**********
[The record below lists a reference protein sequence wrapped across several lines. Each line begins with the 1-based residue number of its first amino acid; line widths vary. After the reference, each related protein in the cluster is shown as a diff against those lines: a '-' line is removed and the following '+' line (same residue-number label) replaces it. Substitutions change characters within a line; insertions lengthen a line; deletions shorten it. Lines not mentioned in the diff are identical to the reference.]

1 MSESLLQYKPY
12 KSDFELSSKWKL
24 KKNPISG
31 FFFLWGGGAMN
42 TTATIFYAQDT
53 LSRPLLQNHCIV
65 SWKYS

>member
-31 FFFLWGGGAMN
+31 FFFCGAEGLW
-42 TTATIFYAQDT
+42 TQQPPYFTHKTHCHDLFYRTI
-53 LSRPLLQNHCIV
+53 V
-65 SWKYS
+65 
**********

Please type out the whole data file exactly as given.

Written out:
[The record below lists a reference protein sequence wrapped across several lines. Each line begins with the 1-based residue number of its first amino acid; line widths vary. After the reference, each related protein in the cluster is shown as a diff against those lines: a '-' line is removed and the following '+' line (same residue-number label) replaces it. Substitutions change characters within a line; insertions lengthen a line; deletions shorten it. Lines not mentioned in the diff are identical to the reference.]

1 MSESLLQYKPY
12 KSDFELSSKWKL
24 KKNPISG
31 FFFLWGGGAMN
42 TTATIFYAQDT
53 LSRPLLQNHCIV
65 SWKYS

>member
-31 FFFLWGGGAMN
+31 FFFCGAEGLW
-42 TTATIFYAQDT
+42 TQQPPYFTHKTHCHDLFYRTI
-53 LSRPLLQNHCIV
+53 V
-65 SWKYS
+65 